After hitting your head at work, you may have told everyone in the office that you were fine. After all, it’s embarrassing to receive so much attention, and you didn’t want your employer sending you home. But a few days later, you’re wondering if you should get the bump on your head checked out—and what your employer will say if you need to take time off.
Employees shouldn’t have to worry about retribution or discrimination because they suffered a work-related injury. According to the Occupational Health and Safety Administration (OSHA), employers are required to report serious injuries in order to protect the employee and safeguard co-workers from suffering similar accidents.
Head injuries can have a number of serious side effects, so it is vital that your employer report any accidents that result in:
- Days away from work. A head injury that causes an employee to miss one or more days of work—not counting the day the injury began—must be reported.
- Medical treatment beyond first aid. If your injury required medical treatment other than bandages, topical treatment and over-the-counter medication, your employer is responsible for reporting the injury.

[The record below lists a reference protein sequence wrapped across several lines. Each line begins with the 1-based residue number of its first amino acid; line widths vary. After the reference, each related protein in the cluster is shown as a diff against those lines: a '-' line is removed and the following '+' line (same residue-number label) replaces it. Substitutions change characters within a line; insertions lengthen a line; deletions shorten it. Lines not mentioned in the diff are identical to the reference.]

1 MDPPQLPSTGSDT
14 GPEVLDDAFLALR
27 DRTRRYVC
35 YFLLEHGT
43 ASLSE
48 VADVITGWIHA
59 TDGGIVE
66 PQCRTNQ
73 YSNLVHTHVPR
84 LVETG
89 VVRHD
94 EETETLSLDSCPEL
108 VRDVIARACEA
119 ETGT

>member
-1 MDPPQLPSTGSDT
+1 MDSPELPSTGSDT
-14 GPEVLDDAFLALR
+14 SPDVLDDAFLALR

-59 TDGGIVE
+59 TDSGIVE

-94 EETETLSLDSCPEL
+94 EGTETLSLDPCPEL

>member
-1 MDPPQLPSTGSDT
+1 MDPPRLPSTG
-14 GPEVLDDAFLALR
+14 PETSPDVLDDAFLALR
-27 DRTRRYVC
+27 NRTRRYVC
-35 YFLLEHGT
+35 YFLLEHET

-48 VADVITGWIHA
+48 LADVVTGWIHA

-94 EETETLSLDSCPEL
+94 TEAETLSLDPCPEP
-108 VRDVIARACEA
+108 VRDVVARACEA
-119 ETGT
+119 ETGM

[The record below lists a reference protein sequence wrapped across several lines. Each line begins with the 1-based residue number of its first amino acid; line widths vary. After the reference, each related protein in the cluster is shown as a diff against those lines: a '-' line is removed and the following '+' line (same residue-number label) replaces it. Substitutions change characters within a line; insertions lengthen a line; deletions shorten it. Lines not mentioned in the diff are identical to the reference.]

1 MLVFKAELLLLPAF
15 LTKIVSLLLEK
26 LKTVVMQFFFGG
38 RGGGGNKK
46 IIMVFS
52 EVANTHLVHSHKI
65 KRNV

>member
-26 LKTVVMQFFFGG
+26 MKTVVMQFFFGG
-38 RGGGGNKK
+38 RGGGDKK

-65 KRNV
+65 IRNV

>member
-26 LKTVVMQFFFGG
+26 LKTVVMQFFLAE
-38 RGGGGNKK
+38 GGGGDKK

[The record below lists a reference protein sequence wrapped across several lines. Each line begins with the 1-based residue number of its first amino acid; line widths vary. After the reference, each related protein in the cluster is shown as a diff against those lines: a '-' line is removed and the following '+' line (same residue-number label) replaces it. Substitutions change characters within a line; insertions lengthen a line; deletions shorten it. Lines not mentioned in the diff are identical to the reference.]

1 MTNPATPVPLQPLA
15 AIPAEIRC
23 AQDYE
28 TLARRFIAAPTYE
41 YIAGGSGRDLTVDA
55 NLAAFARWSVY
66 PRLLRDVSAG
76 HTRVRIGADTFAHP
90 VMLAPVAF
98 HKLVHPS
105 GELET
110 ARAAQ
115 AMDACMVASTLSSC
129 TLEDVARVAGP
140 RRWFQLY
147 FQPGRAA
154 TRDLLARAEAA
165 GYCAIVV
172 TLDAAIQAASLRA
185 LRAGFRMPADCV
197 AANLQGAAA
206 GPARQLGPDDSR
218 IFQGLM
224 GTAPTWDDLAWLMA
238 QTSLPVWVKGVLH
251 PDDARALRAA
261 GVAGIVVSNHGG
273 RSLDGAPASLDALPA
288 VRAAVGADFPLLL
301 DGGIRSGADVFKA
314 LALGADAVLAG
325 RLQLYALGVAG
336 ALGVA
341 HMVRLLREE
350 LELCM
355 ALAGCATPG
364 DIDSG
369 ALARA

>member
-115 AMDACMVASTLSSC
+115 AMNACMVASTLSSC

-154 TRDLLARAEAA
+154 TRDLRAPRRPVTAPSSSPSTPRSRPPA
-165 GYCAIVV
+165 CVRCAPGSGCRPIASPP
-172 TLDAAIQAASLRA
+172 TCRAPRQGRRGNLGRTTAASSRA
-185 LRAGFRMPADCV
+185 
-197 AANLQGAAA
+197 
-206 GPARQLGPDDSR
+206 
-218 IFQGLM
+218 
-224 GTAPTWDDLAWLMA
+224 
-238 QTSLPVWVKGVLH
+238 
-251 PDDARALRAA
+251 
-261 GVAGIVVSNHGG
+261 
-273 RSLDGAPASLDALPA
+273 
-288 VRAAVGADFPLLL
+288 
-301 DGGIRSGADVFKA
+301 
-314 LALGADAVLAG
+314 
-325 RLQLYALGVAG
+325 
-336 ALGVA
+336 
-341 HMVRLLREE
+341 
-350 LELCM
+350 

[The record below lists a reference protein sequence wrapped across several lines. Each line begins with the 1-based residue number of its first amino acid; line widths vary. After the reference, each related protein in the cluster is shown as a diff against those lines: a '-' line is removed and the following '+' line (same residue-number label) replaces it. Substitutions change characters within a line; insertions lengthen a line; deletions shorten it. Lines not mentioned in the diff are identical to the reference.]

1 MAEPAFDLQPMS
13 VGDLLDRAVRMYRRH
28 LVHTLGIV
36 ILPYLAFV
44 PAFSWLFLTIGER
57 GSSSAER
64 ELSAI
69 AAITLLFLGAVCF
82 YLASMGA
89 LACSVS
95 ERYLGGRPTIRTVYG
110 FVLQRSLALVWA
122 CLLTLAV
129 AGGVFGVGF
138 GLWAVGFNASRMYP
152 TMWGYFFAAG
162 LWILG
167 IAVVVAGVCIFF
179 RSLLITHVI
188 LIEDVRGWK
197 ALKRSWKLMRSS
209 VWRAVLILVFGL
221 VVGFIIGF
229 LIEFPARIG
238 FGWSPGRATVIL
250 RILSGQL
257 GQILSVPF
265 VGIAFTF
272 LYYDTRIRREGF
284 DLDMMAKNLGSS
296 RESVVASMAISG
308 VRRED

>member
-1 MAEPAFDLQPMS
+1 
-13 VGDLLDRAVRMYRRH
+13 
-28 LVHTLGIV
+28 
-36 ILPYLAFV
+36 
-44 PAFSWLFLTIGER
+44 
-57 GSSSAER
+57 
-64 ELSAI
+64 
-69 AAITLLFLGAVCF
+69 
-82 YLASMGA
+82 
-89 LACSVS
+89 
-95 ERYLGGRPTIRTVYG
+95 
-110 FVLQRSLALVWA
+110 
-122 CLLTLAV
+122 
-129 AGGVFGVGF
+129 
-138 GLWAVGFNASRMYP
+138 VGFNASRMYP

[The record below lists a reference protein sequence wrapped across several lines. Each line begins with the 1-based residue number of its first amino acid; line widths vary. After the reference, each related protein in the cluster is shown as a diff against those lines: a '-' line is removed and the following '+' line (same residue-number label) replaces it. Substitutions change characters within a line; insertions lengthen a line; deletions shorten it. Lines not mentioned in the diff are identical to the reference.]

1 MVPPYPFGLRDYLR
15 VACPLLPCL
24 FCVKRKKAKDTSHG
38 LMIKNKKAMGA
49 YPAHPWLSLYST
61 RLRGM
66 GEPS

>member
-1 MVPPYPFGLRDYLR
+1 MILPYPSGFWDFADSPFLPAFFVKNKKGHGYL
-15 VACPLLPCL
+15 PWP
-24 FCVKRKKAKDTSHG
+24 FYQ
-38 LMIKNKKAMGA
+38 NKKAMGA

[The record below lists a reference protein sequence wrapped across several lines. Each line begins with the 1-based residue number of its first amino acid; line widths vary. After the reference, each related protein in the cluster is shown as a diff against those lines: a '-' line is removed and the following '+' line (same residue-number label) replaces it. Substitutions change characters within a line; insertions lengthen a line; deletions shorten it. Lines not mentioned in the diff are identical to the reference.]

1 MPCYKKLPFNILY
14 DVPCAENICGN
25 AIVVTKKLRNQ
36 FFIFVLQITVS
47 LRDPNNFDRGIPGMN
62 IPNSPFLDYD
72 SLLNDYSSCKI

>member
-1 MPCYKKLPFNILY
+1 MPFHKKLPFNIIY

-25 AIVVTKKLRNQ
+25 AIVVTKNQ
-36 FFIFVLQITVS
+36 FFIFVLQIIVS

- Loss of consciousness. Any head injury at work that results in a loss of consciousness must be reported to OHSA, no matter how long the employee was unconscious.
- Restricted work activity or job transfer. OSHA must be notified if an injury has restricted the employee from performing routine functions of his or her job, from working a full regular shift, or if a licensed health care professional has recommended either of these restrictions.
- Death. All work-related deaths must be reported to OSHA within eight hours of the time of death.
In addition to these conditions, employers are required to notify OSHA of any significant injuries that have been diagnosed by a physician, any accident involving a bone fracture, and any injury that results in a punctured eardrum.
It is worth noting that some employers will neglect to file an injury report with OSHA to keep their injury costs down or to keep investigators from inspecting the safety of their workplaces. To find out how injured workers can file a complaint with OSHA for an unsafe working environment, click the link on this page to order our free report, What the Injured Worker Needs to Know: Your Workers Comp Guide.